click to enlarge Meeting 45 on his favorite medium. - PHOTO COURTESY LARSON SHINDELMAN
  • PHOTO COURTESY LARSON SHINDELMAN
  • Meeting 45 on his favorite medium.

The work in "#Mobilize" is drawn from about five years of tweets, though no date or time stamps are included in the work. It's not hard to discern a timeframe for when some of the tweets were posted, though: an image of a small garage on a bright day includes the words "Sandra Bland would have been 30 years old today. #SayHerName #itMatters." Another image, a night shot of a corner at East Main Street, is paired with "#blacklivesmatter rally shutting it down." The stillness in the image is eerily at odds with the scene of the July 2016 rally at which protesters held the streets, before police in riot gear arrested more than 80 people, including two black reporters.

click to enlarge Two years after this tweet was posted, Larson Shindelman photographed the location where the Twitter user stood — the eerily clear streetscape a far cry from the activity of the rally. - PHOTO COURTESY LARSON SHINDELMAN
  • PHOTO COURTESY LARSON SHINDELMAN
  • Two years after this tweet was posted, Larson Shindelman photographed the location where the Twitter user stood — the eerily clear streetscape a far cry from the activity of the rally.


In a way the images serve as visible echoes, bouncing against the surfaces of the sites where the person who tweeted stood. Not every instance of tweeting something crucial took place in a setting of actual protest. More often than not, the person was going about their day and posted something about what was weighing on their mind, likely invisible to everyone around them.

click to enlarge Sharing a hashtag with many #MeToo testimonials, a tweet expresses empathy for the masses impacted by assault and harassment. Presumably scrolling through social media while at this location, the person who posted this was struck by the scope of the problem. - PHOTO COURTESY LARSON SHINDELMAN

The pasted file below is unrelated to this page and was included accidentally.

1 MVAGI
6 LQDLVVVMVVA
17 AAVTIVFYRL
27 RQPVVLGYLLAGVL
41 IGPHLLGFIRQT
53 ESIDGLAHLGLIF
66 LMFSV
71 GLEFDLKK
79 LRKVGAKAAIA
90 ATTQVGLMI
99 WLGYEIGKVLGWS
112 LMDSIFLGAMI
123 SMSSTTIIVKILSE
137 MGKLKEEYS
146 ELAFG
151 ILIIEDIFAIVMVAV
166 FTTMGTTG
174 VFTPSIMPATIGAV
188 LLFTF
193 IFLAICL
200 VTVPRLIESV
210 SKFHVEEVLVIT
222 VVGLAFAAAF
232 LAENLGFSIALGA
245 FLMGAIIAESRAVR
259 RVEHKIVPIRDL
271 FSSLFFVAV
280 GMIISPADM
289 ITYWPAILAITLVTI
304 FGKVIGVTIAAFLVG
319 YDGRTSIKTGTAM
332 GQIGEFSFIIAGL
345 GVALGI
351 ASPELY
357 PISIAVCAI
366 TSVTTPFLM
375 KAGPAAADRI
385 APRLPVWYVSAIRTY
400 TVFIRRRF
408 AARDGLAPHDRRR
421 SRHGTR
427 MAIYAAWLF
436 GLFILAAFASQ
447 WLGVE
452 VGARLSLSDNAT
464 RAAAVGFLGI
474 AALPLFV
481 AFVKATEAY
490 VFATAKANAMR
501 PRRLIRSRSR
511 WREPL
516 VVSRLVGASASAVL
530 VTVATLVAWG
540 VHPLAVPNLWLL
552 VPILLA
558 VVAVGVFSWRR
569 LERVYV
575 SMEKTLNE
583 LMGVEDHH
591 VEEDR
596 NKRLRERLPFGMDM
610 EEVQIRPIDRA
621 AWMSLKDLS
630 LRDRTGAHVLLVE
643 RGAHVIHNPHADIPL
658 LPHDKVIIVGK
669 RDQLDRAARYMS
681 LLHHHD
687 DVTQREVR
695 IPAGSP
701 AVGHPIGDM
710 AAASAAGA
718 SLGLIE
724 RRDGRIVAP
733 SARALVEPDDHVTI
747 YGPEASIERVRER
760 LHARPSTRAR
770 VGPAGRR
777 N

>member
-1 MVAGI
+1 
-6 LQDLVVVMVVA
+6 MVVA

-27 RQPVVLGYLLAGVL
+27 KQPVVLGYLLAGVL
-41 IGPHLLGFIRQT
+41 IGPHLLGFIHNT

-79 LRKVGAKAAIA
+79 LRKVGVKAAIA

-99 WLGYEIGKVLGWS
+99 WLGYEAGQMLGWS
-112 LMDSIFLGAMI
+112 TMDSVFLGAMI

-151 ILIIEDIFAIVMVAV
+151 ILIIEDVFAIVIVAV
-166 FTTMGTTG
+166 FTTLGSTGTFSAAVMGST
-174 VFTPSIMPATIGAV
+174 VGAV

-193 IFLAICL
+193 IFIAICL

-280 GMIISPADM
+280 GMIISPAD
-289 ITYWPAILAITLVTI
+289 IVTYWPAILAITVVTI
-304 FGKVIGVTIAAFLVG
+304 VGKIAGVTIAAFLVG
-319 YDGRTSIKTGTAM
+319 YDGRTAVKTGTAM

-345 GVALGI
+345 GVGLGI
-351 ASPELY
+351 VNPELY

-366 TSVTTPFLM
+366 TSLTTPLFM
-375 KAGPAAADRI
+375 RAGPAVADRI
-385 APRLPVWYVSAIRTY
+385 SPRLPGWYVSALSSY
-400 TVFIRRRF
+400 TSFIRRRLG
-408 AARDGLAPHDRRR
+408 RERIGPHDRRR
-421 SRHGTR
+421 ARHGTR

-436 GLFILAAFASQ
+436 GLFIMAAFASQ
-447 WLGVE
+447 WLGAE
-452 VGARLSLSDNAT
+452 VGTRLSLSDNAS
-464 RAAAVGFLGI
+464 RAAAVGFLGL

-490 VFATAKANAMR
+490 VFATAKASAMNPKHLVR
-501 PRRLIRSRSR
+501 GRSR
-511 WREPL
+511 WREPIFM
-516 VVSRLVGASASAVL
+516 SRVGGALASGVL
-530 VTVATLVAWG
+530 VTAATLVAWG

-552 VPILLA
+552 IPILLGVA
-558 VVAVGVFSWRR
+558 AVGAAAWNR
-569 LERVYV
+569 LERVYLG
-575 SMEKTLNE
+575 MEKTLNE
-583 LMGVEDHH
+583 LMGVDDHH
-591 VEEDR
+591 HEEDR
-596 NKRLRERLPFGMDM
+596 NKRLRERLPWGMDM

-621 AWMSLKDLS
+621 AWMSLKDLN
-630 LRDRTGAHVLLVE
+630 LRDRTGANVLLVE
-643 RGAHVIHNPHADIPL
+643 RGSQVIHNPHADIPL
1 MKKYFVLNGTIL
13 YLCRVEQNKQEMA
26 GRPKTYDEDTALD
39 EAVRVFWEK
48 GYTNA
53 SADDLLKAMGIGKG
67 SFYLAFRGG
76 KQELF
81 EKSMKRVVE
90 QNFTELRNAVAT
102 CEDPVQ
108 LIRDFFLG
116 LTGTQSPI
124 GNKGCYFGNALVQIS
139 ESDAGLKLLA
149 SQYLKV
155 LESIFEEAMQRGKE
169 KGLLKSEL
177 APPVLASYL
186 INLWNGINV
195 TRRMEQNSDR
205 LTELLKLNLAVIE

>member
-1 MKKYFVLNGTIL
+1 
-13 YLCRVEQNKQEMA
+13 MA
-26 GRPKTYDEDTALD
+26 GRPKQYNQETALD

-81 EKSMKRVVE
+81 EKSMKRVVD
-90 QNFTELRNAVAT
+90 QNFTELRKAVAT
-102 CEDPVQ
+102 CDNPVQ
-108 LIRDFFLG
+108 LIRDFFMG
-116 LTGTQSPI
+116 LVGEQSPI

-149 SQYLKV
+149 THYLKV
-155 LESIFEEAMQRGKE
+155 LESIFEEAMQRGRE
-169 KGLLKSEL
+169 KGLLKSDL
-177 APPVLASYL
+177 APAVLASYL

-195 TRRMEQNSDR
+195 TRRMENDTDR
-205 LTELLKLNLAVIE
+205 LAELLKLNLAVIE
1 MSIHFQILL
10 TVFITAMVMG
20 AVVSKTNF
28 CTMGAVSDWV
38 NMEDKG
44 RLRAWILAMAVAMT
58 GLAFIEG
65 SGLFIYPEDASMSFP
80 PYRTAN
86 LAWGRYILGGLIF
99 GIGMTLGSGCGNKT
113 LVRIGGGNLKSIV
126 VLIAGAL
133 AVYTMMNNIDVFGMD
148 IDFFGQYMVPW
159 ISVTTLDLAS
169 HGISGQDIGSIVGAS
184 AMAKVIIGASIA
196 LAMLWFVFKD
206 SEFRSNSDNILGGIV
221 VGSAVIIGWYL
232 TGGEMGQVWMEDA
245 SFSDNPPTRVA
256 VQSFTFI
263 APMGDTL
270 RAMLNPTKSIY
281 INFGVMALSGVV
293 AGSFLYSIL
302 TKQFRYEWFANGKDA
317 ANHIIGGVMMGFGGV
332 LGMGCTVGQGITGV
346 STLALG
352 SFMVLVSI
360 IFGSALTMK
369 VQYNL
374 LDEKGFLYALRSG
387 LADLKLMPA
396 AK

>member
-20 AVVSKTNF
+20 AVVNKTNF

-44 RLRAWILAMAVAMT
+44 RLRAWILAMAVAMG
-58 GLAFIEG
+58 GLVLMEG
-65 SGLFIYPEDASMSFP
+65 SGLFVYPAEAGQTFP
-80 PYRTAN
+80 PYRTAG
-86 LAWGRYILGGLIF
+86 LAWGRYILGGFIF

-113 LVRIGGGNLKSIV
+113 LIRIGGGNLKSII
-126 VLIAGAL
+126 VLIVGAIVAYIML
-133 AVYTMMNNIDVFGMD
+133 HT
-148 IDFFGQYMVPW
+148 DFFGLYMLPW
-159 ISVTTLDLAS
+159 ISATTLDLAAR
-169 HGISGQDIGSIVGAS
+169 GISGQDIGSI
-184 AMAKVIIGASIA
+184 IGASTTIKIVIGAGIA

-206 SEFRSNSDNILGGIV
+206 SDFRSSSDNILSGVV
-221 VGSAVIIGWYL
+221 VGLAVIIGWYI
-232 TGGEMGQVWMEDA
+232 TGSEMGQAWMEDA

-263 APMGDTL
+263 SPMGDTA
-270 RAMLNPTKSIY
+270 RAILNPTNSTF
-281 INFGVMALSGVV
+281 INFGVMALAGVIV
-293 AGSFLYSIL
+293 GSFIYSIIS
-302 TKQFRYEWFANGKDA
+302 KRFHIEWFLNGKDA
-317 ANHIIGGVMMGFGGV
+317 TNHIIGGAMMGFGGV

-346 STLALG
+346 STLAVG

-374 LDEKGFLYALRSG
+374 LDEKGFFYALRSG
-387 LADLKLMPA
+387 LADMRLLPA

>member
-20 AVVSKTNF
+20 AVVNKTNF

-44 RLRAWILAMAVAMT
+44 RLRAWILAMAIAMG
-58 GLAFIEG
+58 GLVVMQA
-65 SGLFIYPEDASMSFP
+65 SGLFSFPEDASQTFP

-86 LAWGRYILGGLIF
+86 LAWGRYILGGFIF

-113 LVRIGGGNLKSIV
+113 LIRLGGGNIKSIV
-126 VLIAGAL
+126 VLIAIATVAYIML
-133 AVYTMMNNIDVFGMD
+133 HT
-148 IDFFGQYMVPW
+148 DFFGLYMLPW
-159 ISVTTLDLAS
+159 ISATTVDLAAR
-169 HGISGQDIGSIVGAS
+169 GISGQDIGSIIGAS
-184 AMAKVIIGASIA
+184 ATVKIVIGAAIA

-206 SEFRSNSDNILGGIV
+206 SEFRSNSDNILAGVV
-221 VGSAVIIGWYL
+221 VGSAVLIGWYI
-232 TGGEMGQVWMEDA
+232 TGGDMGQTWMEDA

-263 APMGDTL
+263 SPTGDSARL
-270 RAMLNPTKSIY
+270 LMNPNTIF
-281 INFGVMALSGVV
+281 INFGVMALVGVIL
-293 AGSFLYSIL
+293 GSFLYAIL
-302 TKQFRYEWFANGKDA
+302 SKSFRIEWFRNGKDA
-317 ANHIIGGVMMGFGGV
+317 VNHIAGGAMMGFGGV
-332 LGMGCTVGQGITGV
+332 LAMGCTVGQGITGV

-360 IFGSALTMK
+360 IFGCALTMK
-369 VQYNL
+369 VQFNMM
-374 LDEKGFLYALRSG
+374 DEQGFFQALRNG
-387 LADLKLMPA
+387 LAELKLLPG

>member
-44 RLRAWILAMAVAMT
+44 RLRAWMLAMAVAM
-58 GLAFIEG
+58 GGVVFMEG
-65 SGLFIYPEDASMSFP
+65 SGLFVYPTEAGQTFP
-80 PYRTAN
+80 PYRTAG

• PHOTO COURTESY LARSON SHINDELMAN
  • Sharing a hashtag with many #MeToo testimonials, a tweet expresses empathy for the masses impacted by assault and harassment. Presumably scrolling through social media while at this location, the person who posted this was struck by the scope of the problem.
click to enlarge A bleak quip for a bleak situation. - PHOTO COURTESY LARSON SHINDELMAN
  • PHOTO COURTESY LARSON SHINDELMAN
  • A bleak quip for a bleak situation.

An image of a pickup truck parked at a home is paired with "Line at Wegmans on a Sunday #ThingsLongerThanBrockTurnersRapeSentence" — a darkly snarky comment presumably whipped up after a shopping trip. In another image, a Wegmans parking lot was the site of someone posting their regret that they couldn't be in Times Square protesting with the Black Lives Matter rally. What looks to be a suburban street was the site of someone posting positivity about #BlackGirlMagic.

click to enlarge Larson Shindelman's #Mobilize project reveals the heavy matters that weigh on the minds of many, even if they are unable to be physically present at a protest. - PHOTO COURTESY LARSON SHINDELMAN
  • PHOTO COURTESY LARSON SHINDELMAN
  • Larson Shindelman's #Mobilize project reveals the heavy matters that weigh on the minds of many, even if they are unable to be physically present at a protest.

Our hand-held devices have changed the way that we contribute our voices to virtual discussions, giving us access at almost any time and any place. The swarm of voices in movements like #MeToo and #IfTheyGunnedMeDown pursue justice like the Greek Furies, bypassing the traditional modes of disseminating information, with the potential to give media consumers a wider sense of the problems we face. Larson Shindelman's work forms a record of what could be called a new, digital-based version of "A People's History of the United States."

click to enlarge Installation view of "#IfTheyGunnedMeDown," at Eastman Museum. Larson Shindelman collected images that POC posted to reveal their different facets and criticize which side of them the media would choose to show if they were killed by police. - PHOTO COURTESY GEORGE EASTMAN MUSEUM
  • PHOTO COURTESY GEORGE EASTMAN MUSEUM
  • Installation view of "#IfTheyGunnedMeDown," at Eastman Museum. Larson Shindelman collected images that POC posted to reveal their different facets and criticize which side of them the media would choose to show if they were killed by police.

"#LarsonShindelman #Mobilize" is on view through May 26 at George Eastman Museum, 900 East Avenue. Tuesday through Saturday, 10 a.m. to 5 p.m.; Sunday, 11 a.m. to 5 p.m. $5-$15, 327-4800; eastman.org.